By loading, transporting and offloading draglines for opencast mining clients in one piece, global engineered heavy lifting and transportation specialist Mammoet says it is driving project feasibility by saving its clients time and money.
“This approach hasn’t been [applied] yet to mines in Africa, but Mammoet is actively pursuing mines to showcase this way of relocating draglines,” Mammoet marketing and communication adviser Maruzaan Odendaal notes.
She explains that the African mining sector is conservative in its approach and labour intensive.
“This solution shifts the way of thinking completely and saves mining clients immense amounts of time, which, of course, results in huge cost savings.”
The market in general is quiet, Odendaal highlights, noting that this is especially so for the company’s “very unique” service offering.
“At this point in time, our focus is on growing our footprint throughout Africa as we see there is a lot of potential, especially in greenfield projects in segments, where we have years of experience.”
The company’s equipment relocation approach limits downtime, improves uptime and overcomes bottlenecks to increase production efficiency, says Odendaal.
“Traditional equipment relocation methods consist of disassembling the dragline and transporting it in pieces to be reassembled at the new site, or it ‘walks’ itself to the new site; however, our self-propelled modular trailor (SPMT) transports the equipment in one piece to the new site,” she points out.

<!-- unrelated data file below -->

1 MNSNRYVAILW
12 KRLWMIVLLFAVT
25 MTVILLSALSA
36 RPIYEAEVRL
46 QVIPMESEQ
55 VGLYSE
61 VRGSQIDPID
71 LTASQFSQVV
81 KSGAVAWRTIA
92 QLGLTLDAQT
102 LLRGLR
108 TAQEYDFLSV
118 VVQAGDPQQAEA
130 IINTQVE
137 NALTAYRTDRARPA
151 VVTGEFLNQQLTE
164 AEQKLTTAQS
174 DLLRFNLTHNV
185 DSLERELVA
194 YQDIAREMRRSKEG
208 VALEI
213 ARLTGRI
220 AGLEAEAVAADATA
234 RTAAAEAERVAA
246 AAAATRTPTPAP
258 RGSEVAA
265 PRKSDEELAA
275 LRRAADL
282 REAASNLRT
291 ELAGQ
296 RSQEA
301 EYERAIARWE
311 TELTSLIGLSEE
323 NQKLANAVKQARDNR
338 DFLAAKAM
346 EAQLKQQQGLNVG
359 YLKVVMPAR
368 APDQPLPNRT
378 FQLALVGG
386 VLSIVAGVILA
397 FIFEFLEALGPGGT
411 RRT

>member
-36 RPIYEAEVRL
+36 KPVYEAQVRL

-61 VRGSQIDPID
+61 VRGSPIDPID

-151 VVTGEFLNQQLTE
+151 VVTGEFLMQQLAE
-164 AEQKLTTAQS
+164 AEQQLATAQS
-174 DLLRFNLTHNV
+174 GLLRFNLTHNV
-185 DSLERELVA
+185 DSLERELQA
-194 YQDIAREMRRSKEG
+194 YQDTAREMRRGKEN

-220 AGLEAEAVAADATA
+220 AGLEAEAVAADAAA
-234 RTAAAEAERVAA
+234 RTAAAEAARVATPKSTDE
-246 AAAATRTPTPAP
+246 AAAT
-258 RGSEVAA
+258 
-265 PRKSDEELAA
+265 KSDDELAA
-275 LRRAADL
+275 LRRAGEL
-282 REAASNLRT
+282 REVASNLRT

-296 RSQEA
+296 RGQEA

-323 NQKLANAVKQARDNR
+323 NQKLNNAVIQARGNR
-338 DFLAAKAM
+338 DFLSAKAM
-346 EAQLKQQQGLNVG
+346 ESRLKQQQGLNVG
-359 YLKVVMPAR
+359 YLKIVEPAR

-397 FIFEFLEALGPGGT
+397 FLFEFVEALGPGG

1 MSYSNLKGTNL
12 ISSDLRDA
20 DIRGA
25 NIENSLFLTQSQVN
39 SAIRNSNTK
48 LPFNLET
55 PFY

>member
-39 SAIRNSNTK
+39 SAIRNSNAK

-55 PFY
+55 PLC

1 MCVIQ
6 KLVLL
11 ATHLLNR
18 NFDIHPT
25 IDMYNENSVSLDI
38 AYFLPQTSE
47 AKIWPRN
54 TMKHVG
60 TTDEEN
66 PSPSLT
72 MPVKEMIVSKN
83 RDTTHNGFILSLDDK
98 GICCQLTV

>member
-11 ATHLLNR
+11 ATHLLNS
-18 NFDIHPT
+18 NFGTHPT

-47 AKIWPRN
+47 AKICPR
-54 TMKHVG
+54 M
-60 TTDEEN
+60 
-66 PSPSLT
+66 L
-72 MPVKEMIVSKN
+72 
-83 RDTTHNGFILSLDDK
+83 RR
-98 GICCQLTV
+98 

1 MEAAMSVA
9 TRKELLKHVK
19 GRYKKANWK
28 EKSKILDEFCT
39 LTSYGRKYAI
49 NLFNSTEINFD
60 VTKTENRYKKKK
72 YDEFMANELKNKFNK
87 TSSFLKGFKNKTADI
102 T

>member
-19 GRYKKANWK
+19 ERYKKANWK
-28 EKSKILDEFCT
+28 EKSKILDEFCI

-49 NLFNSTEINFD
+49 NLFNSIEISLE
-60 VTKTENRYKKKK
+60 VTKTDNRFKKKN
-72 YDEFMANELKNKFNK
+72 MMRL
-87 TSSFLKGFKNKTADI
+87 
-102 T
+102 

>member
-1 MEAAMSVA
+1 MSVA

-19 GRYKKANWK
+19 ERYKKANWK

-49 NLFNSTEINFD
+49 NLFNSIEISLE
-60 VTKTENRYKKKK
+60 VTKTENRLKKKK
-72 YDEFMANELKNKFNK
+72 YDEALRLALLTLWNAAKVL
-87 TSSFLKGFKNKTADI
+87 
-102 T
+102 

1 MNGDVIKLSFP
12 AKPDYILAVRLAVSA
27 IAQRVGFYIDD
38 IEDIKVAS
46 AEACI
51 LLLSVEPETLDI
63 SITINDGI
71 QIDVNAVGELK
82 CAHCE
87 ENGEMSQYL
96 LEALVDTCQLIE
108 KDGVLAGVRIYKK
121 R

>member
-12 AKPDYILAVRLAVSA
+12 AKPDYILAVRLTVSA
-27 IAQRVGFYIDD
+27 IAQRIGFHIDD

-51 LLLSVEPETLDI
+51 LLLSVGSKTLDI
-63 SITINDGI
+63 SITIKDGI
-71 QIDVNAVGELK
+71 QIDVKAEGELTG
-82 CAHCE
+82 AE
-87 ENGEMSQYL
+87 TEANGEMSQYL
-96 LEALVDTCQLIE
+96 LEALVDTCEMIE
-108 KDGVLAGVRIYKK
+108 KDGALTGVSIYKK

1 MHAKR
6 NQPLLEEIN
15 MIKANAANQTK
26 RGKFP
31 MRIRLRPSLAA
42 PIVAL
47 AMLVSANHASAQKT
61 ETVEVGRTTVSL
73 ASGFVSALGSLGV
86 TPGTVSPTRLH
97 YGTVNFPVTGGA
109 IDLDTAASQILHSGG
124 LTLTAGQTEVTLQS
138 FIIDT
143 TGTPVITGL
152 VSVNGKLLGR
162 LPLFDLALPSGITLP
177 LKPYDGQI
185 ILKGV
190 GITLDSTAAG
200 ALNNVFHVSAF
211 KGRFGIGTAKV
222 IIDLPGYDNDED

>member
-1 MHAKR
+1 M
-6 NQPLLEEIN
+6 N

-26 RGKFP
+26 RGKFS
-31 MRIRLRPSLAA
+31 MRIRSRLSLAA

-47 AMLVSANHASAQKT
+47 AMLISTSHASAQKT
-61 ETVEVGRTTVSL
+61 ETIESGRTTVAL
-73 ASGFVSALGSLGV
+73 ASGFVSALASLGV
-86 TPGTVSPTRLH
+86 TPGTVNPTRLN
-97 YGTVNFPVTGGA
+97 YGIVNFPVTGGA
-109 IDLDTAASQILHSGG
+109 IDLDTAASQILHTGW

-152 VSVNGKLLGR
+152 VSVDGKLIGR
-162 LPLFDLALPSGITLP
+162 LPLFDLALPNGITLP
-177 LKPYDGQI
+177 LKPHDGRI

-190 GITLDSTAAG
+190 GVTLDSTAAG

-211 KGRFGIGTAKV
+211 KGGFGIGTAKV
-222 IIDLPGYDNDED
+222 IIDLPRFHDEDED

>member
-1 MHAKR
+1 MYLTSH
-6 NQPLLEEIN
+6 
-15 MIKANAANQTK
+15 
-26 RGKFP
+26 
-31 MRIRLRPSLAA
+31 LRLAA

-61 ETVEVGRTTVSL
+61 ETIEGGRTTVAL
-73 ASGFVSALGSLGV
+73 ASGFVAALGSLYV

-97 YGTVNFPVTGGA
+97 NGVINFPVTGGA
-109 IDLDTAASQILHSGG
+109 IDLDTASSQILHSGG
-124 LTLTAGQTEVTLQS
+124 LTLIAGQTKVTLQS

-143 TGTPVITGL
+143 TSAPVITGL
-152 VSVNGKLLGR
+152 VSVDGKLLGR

The traditional methods are costly and time-consuming, owing to specific route requirements, long-distance challenges, disassembly and reassembly, Odendaal says, emphasising that the use of multiple lines of SPMTs to relocate a 3 500 t dragline over 35 km of desert for private-sector coal company Peabody Energy’s El Segundo mine, in New Mexico, in 2013, was the company’s first challenging project involving the relocation of a dragline of this size.
In 2014, Mammoet took on the relocation of four draglines, ranging between 3 000 t to 5 443 t, for electricity generator Luminant Energy, in Texas, in the US.
In September 2016, Mining Weekly reported that the company launched its SPMT widening adaptor for high and wide loads at the Bauma 2016 trade fair, in Germany. The SPMT widening adaptor allows for increased track width of a split SPMT, thereby widening the loading platform without the need to add more SPMT trailer units to safely execute the transport of large loads, such as transporting cargo from mines to port.
In heavy transport, high and wide loads with a high centre of gravity – such as large pipe rack modules – are typically transported on multiple rows of SPMTs. Connecting more SPMT trailer units side by side creates a wider loading platform, ensuring stability of the load combination during transport and enhancing safety. However, in many cases, this increased load capacity, as a result of the additional trailer units, is not required.
Identifying room for improvement, Mammoet designed the widening adaptor, which allows for variable spacing of split SPMT trailers and power pack units (PPUs). This allows for more cost-effective transport of specific loads and reduces the carbon footprint of loads that would otherwise need more SPMTs and PPUs.
In addition to relocating draglines, Mammoet is also capable of moving rock trucks and hydraulic shovels, and moved a 570 t CAT 6060 shovel for a South African mine in February.
This project, Odendaal explains, included the relocating a 570 t shovel over a distance of 11 km from one excavation site to another.
“If the machine drove itself to the new site, it would damage the mine’s haul road – which includes public roads – and itself, as it is not designed to travel that distance Odendaal adds, explaining that Mammoet’s solution saved the client the cost and time to repair the damage to the public road and the mine’s haul road.
Mammoet’s Southern Africa head office is based in Bramley View, Johannesburg, with branch offices in Secunda, in Mpumalanga, Sasolburg, in Free State, Richards Bay, in KwaZulu-Natal, and Cape Town, in the Western Cape.
“We do, however, operate in all countries in the Southern African Development Community region and have resources globally,” Odendaal concludes.